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sobeit

Help with box stacking instability

7 posts in this topic

Hi, I'm trying to implement my own physics simulation, but get stuck on jittering problem even if I only put one box on the infinite plane. I use sequential impulse to solve contact constraint, and I also add some penetration slop.

 

after some debugging I found out that when the box is resting on the infinite plane the collision point isn't exactly the center of the contact surface of the box, about 1e-8 error grade off the center.  And that is generating some rotation impulse which I think is the problem (if I comment out the application of rotation impulse, the box would rest still). How can I solve this? I don't think I can further improve collision point accuracy it's the numerical limit of floating point. and I haven't implemented contact caching. 

 

Thanks in advance.

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You should try using 2 contact points, not just one. You'll also want to have some penetration tolerance instead of trying to achieve exactly zero penetration. You should also verify your own code against Box2D Lite (not recent Box2D, but the Lite version). This version only has OBBs and accomplishes what you are trying to achieve.

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Thank you for the reply.

You should try using 2 contact points, not just one.

I work in 3d, I'm not sure how to generate more than one contact point, maybe using some convex shape clipping algorithm? But as far as what I searched on the internet, it seems finding the deepest penetrating point is enough. maybe I miss something.

You'll also want to have some penetration tolerance instead of trying to achieve exactly zero penetration.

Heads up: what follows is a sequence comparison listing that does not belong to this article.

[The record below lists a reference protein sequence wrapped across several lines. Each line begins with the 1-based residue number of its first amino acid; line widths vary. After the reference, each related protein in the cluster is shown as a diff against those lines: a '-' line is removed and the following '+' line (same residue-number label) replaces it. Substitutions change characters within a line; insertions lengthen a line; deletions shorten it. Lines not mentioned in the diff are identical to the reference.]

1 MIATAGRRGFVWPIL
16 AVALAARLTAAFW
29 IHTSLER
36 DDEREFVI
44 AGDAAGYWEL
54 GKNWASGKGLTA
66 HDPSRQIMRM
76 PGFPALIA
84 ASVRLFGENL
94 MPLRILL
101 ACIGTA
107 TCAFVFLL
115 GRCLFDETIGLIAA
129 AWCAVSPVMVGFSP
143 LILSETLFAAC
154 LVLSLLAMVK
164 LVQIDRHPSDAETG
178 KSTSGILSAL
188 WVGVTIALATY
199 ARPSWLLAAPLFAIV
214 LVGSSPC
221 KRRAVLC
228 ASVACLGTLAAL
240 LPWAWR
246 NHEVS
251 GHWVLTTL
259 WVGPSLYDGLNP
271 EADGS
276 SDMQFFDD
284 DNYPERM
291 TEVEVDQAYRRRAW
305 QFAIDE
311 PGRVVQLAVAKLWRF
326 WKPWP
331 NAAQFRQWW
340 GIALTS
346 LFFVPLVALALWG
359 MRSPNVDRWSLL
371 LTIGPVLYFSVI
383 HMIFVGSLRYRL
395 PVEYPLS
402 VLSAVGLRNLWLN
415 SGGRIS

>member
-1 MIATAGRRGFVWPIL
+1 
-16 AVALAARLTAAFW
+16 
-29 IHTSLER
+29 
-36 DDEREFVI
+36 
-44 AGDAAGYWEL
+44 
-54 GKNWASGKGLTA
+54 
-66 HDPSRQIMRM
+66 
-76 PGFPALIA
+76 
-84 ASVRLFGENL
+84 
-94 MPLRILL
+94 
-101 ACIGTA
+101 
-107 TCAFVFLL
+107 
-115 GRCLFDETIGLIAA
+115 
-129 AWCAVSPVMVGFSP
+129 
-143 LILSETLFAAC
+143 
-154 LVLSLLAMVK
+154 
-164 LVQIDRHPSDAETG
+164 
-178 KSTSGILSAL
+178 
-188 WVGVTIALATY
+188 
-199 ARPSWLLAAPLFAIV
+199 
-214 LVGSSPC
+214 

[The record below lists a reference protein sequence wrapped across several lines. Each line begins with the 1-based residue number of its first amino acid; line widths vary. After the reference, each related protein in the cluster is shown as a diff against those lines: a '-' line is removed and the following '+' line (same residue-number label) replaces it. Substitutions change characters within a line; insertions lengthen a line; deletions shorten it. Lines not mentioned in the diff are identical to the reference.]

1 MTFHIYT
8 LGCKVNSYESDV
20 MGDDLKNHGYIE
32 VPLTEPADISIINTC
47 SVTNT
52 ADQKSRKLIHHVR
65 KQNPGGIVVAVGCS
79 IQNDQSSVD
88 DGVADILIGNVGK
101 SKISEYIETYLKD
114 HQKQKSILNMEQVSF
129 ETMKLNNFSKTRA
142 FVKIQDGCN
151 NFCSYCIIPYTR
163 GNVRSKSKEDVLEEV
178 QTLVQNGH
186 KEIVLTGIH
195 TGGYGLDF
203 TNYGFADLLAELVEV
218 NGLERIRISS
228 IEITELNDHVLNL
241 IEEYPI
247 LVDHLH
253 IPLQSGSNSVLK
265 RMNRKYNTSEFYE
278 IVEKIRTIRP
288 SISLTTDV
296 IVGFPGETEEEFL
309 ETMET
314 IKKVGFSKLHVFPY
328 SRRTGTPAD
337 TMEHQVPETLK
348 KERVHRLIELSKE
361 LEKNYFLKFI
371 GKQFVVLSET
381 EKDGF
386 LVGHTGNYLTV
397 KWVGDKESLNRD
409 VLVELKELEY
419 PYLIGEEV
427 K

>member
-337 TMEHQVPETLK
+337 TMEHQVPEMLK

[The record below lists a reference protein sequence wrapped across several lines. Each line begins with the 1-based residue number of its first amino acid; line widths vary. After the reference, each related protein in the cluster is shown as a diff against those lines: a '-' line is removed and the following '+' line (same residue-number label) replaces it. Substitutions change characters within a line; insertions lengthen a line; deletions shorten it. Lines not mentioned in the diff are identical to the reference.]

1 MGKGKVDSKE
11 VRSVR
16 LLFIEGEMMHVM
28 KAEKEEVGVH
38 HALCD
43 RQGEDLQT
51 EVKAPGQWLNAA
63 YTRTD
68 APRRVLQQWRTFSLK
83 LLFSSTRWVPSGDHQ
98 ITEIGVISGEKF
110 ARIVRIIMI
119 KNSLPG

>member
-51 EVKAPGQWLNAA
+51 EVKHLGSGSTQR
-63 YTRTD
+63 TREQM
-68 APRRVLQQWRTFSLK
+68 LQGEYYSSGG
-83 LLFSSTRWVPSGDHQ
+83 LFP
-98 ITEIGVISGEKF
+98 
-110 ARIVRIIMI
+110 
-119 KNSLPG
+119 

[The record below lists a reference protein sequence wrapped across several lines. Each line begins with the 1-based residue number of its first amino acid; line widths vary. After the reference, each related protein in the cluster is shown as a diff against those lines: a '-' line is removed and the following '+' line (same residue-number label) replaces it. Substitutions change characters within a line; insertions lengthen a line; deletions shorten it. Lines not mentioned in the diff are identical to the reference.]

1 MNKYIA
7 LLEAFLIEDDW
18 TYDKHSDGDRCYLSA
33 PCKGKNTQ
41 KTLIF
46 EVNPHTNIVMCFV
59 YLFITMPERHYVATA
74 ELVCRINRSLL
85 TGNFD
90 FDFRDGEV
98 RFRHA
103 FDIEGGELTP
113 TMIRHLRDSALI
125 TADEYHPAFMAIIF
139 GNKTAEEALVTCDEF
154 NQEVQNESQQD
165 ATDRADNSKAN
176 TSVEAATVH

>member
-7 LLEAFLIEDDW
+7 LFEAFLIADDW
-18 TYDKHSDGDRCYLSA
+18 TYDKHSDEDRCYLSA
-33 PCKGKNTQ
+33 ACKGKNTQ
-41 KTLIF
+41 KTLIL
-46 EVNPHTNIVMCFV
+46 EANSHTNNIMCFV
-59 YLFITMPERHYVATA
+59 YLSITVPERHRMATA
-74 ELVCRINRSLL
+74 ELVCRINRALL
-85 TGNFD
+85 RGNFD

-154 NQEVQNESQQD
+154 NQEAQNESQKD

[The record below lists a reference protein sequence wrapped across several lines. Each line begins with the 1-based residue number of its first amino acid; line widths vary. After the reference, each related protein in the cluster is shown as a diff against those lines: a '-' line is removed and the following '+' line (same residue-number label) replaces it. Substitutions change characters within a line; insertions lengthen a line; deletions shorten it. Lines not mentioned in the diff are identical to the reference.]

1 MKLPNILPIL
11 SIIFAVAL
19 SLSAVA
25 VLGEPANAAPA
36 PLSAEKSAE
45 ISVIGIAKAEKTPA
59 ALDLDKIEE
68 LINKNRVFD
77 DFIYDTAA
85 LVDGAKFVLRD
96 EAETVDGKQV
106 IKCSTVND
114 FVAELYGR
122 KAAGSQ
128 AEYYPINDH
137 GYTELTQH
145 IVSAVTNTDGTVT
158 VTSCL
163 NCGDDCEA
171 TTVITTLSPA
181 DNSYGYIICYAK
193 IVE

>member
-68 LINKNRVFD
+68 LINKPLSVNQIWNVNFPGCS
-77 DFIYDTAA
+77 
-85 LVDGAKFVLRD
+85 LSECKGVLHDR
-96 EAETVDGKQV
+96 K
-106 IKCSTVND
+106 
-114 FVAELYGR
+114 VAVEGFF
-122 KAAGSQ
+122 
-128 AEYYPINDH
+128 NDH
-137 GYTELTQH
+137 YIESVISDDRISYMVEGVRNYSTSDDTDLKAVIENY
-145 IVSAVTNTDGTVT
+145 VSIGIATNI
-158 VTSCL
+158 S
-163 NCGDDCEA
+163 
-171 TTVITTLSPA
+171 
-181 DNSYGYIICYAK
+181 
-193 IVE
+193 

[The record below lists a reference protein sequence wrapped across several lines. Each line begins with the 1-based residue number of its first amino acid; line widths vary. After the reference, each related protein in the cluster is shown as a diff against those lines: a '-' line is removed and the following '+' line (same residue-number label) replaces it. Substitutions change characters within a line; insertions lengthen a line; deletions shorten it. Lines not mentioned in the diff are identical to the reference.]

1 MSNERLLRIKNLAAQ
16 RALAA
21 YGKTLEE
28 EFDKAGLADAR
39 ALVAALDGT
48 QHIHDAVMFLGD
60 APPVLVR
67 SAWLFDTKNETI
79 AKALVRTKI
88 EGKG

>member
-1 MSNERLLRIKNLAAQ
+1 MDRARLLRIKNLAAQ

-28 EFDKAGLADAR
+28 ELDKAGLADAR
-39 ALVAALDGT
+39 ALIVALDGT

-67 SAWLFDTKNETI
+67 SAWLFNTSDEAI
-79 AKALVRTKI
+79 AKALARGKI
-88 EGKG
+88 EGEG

Yes, I've already added the tolerance

You should also verify your own code against Box2D Lite (not recent Box2D, but the Lite version)

Thanks for the suggestion. I actually followed Erin's 09 GDC talk, I will download that and try to find out what I did wrong.
 

one more question. If I do contact caching, how would I use the cached contact points? find the average of them? 

Edited by sobeit
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You can look at dBoxBox() in the ODE to find an example of a clipping algorithm. In a nutshell you find the axis of minimum penetration using e.g. SAT. I gave a presentation how to do this here: https://box2d.googlecode.com/files/DGregorius_GDC2013.zip. The axis of minimum penetration defines the reference face. Then you find the most anti-parallel face on the other shape. This defines the incident face. Finally you clip the incident face against the side planes of the reference face and keep all contact points below the reference face. You could also clip against the reference face, but those additional contact points don't add stability to the manifold from my experience.

 

Clipping can create more than four points, so you usually need to reduce the manifold. There is a good description how this can be achieved in GPG 4 by Pierre Terdiman and Adam Moravansky (both PhysX).

 

But as far as what I searched on the internet, it seems finding the deepest penetrating point is enough. maybe I miss something.